Student chocolatier hits a sweet spot
The science of chocolate making intrigues Beloiter Eric Seo. In the past two years, Seo has turned out some imaginative specialty bonbons that fellow students, faculty, and college visitors have deemed crave-worthy.
If the brooding Bender and the preppie Claire of the cult teen film “Breakfast Club” were chocolate flavors, what would they be?
Perhaps a dark cayenne-spiked chocolate whiskey caramel or a champagne orange mimosa?
Those questions swirl around Beloit College sophomore Eric Seo’s mind as he concocts new chocolate flavors.
The Chicago native was already a skilled chocolate maker when he landed at the college in 2021 but was looking to boost his entrepreneur skills.
As a teen, Seo loved making pastries and mastered techniques by watching YouTube and poring over a slew of cookbooks.
He also followed Michelin-starred pastry chefs, including Jared Bacheller. Seo’s family often went to Entente, a sophisticated Chicago eatery, to try Bacheller’s creations but then the pandemic hit, and the restaurant closed. But COVID turned out to be a door-opener for Seo, who learned that Bacheller had started a chocolate-making business. Seo eagerly bought some chocolate and talked his way into an informal apprenticeship with Bacheller.
The art of creating molded bonbons appeals to Seo.
“Tempering chocolate by hand is a defined process; you really have to follow the rules. people don’t understand how hard it is,” the 19-year-old says. “It is very meticulous, and I enjoy that nitty-gritty process.”
When Bacheller opened Bad Bach, a brick-and-mortar chocolate store at the TimeOut Market in Chicago, Seo became its first employee, helping to make bonbons, macarons, and chocolate bars. After a summer of chocolate-making, he landed at Beloit College to study mathematics and physics and sharpen his business skills.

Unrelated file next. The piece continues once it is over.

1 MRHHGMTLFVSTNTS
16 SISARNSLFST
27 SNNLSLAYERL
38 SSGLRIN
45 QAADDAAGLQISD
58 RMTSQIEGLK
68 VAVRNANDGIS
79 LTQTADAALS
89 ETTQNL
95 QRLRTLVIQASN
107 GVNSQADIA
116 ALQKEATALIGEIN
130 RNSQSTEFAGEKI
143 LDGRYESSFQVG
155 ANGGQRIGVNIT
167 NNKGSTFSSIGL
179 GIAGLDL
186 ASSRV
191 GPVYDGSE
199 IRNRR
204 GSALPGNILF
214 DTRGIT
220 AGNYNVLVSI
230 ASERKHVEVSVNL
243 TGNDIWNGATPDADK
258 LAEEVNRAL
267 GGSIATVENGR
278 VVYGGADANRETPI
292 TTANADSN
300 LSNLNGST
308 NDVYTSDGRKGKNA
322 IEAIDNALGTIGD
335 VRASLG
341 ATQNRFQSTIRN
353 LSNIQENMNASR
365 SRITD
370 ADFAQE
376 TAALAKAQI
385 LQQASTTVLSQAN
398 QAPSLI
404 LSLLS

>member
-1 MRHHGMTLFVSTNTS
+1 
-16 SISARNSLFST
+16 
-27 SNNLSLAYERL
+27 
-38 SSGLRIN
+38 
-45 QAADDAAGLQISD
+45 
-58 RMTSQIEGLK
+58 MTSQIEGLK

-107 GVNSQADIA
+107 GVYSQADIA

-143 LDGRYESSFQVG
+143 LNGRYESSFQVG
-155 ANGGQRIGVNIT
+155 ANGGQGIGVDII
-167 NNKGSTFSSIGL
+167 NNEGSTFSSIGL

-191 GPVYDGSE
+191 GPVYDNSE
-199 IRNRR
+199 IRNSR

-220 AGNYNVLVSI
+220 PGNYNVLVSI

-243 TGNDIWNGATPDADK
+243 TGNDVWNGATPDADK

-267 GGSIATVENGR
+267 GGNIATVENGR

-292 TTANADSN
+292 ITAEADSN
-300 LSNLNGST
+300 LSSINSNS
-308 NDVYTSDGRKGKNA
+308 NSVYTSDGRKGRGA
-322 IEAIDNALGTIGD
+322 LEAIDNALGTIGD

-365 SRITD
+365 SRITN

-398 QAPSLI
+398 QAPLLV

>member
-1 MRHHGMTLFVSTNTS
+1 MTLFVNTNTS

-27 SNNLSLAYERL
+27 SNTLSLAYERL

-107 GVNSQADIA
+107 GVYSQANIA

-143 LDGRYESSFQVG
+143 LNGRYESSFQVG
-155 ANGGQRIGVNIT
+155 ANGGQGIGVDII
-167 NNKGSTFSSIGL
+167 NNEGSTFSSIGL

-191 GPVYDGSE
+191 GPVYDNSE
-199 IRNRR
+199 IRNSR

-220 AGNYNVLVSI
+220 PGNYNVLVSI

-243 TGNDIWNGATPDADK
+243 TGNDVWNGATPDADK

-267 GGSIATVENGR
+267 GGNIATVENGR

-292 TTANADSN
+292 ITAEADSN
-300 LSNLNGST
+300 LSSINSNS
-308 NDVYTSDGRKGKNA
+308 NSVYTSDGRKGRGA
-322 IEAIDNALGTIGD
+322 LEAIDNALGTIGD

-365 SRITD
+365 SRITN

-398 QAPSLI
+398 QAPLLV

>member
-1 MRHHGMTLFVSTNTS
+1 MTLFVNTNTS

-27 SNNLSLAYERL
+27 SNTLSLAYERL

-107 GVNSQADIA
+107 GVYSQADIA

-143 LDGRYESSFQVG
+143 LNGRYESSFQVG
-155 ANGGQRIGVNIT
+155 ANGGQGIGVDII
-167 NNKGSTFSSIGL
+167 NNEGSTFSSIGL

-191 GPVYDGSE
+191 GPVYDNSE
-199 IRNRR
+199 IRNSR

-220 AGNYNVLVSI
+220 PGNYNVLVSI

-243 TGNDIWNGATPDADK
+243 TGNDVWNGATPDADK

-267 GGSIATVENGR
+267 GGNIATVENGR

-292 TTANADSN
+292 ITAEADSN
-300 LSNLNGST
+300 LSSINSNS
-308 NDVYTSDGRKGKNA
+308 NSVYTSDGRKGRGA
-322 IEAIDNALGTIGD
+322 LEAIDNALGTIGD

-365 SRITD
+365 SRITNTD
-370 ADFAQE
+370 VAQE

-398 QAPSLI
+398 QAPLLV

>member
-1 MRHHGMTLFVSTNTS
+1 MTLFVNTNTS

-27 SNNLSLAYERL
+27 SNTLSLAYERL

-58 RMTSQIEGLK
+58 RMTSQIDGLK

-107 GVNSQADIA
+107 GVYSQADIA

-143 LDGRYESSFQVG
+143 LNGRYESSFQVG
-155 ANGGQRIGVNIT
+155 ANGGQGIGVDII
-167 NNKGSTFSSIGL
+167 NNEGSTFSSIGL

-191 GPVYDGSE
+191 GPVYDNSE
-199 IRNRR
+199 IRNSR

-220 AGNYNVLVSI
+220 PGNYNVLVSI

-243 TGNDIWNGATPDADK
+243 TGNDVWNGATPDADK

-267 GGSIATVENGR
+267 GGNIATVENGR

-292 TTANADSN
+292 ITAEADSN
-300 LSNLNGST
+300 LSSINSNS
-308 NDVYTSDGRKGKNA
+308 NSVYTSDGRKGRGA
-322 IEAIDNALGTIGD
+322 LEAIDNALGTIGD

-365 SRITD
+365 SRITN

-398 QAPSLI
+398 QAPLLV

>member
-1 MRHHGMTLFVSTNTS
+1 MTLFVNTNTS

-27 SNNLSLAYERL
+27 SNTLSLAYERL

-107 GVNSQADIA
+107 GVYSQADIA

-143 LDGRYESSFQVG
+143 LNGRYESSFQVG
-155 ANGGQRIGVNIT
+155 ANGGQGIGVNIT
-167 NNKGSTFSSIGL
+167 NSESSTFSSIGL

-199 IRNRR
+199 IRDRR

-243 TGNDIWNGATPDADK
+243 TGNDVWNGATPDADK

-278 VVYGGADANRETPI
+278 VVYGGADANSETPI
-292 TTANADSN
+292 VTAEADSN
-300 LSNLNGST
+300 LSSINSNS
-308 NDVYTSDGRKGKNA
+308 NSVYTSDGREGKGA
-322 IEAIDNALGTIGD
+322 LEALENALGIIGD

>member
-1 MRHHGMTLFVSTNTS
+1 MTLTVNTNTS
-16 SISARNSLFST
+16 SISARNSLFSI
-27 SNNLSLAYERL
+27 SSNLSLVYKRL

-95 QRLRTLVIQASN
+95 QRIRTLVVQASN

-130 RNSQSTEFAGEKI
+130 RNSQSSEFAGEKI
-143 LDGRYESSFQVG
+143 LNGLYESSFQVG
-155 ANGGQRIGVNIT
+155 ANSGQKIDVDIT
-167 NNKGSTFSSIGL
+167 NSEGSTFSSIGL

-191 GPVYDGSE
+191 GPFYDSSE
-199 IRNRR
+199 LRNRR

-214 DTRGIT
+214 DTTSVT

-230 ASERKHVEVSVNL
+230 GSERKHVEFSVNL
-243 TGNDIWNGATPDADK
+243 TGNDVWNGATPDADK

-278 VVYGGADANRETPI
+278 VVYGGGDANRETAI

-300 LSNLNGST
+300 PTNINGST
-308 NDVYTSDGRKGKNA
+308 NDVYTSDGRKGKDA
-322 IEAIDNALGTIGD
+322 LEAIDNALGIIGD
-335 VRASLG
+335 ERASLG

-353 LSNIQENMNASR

It was in Brian Morello’s Introduction to Entrepreneurship that Seo received sound advice.
“He told me never to sell myself short and that it wasn’t hard to be an entrepreneur and that I had the skills to do it,” Seo says.
Morello was impressed by Seo’s thoughtful business outlook.
“Eric is also a doer, which is key to success,” Morello says. “He is a great example of a Beloiter: someone who is good at setting goals, building skills, and putting his energy into accomplishing what he has set out to do.”
Seo started creating bonbon specialty chocolate boxes for Beloiters.
The Breakfast Club box highlights the characters of one of Seo’s favorite movies. Andrew’s All-American had dark chocolate with a touch of whiskey, and Allison’s Basketcase was imagined with coconut-pineapple rum. Claire, of course, was Princess Breakfast, featuring a hint of strawberry and champagne mimosa.
“It’s my enjoyment playing with the flavors — I thought, ‘if this person was a flavor what would it be?’” Seo says.
Judging by the positive feedback, the Basil Hayden’s Whiskey Caramel is the top contender for Beloit College’s favorite bonbon.
During spring break, with no students around, Seo used the Bon Appetit commercial kitchen on campus to make his chocolate, thanks to the help of general manager Ken Hnilo.
Seo took Morello’s advice and reached out to admissions staff and enticed them to include his artisan four-piece bonbon boxes at Beloit College events and as swag bag treats.
In May, Seo took on an even bigger endeavor — making 400 chocolates for his sister’s wedding, who trusted him to come up with the flavor. Seo settled on a perfect combination of taste and celebration — a strawberry and champagne truffle. Each batch makes 200 chocolates and about five hours of hands-on time.
“I just hoped that it worked out because if not, I was kind of screwed,” Seo says. “I put in a whole batch and just trusted my instincts, and the flavor worked out really well.”
Seo eyes the future when he can cater large-scale events with his one-of-a-kind chocolates.
“It’s nice for people to enjoy what I make and that they are excited about it,” Seo says. “It’s also fun because if it wasn’t, I wouldn’t do it.”